It’s the February long weekend in Canada.
Maybe you have resolved to do a bit of a clean up as I have. I could do with some serious streamlining of my belongings.
I’ll share my process with you.
I decided to start at the bottom, with all the shoes I have accumulated over several decades. My shoe purge method follows:
Step 1. Bring out all the shoes in your house; all the boots sitting in corners, all the fancy dress shoes stacked in dark closets,
the flip flops tucked under the bed, the dance shoes in bags, the winter shoes in ‘storage.’ Then line them all up on your living room floor and see what you have.
Take stock and realize what a ridiculous number of shoes one person can accumulate.
Ask yourself ‘Why have I developed this squirrel-like behaviour of storing up footwear for some imaginary future shoe shortage?’
Honestly, no amount of shoes will not save you from the Apocalypse, so get serious about your new dream of a simpler life with fewer shoes.
Then get on with it and begin the classification process.
Step 2. Make a little pile of shoes that are non-negotiable. For me this category of footwear doesn’t really qualify as shoes.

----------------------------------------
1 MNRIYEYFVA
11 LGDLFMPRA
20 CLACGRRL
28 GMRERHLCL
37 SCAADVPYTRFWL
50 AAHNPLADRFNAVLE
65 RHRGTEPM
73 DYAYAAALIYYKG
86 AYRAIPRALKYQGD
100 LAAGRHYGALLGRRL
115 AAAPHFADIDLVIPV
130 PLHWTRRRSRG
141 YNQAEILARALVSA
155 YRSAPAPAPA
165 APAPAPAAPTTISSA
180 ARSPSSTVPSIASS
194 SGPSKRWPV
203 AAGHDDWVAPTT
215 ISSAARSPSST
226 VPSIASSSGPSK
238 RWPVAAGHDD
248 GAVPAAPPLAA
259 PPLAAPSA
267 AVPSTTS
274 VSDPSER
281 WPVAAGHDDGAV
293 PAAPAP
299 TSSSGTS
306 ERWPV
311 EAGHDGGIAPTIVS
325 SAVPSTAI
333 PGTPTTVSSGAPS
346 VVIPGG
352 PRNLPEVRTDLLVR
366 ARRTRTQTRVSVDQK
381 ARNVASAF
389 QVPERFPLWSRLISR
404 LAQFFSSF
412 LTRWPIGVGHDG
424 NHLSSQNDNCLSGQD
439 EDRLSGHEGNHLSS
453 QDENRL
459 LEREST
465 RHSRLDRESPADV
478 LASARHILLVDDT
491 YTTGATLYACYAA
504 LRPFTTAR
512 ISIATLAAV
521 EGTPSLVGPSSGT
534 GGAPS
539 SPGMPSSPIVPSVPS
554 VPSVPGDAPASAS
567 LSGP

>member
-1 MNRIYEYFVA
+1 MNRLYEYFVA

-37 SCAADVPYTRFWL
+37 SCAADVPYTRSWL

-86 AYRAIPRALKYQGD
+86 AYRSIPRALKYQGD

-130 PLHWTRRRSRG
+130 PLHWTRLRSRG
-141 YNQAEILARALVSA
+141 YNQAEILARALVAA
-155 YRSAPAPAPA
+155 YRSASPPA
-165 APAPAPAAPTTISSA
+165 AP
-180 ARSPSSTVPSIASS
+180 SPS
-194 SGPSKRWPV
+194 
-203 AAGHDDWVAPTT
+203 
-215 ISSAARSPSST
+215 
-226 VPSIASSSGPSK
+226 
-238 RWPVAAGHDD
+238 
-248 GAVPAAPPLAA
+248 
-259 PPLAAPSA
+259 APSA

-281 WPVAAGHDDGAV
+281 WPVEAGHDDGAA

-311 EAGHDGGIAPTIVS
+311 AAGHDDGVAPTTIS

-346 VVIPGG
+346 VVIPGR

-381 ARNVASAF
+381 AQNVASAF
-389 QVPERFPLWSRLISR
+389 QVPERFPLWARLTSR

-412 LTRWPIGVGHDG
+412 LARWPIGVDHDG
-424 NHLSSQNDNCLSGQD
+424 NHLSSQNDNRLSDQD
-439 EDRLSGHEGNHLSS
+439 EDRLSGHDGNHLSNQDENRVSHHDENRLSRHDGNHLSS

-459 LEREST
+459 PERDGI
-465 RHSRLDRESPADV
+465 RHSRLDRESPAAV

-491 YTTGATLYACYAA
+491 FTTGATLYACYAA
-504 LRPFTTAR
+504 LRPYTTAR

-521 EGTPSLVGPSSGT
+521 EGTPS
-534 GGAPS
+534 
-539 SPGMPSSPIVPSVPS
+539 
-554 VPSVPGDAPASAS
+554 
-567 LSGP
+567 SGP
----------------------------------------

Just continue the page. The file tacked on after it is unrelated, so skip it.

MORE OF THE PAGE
They are tools that are needed for a specific job, and therefore, necessities. For me this class includes: gardening Wellies, Scottish country dance slippers,
organ shoes, Cowichan knitted house slippers.
These are special function items that I require.
Try not to be sentimental when you are doing this.
These shoes need a ‘raison d’être’ to survive the purge.
These are only shoes after all.
Step 3. Make a pile of shoes that you can discard;
shoes that are broken, torn, completely worn through with holes, and that can not be given away because they are useless.
For me this unfortunately includes Jane Austin re-enactment costume shoes that have seen better days,
and well-used comfy shoes that have done their duty and can be thanked for their service
and laid to rest with deserved respect.
This category goes straight into the garbage bin.
Step 4. This is the hard one. It’s counter intuitive because this category of shoes seems like they should stay in the collection because there is nothing wrong with them. But no. Make a pile of shoes that are lovely and in excellent shape, but honestly you might wear them once again in your lifetime because they don’t fit properly, the heels are uncomfortably high, or for some weird reason, you bought them for a special occasion, but have rarely and will never wear again them. Then bundle them up and take them to a charity shop. For me it’s the Kent Street Mennonite Thrift Shop in Kitchener for resale in aid of local and international relief.
Step 5. Take one more look. Then see the incredible pile of shoes you still have and resolve actually to wear some of these before you buy one single more pair of shoes.
End of method. Good luck, and share your story here.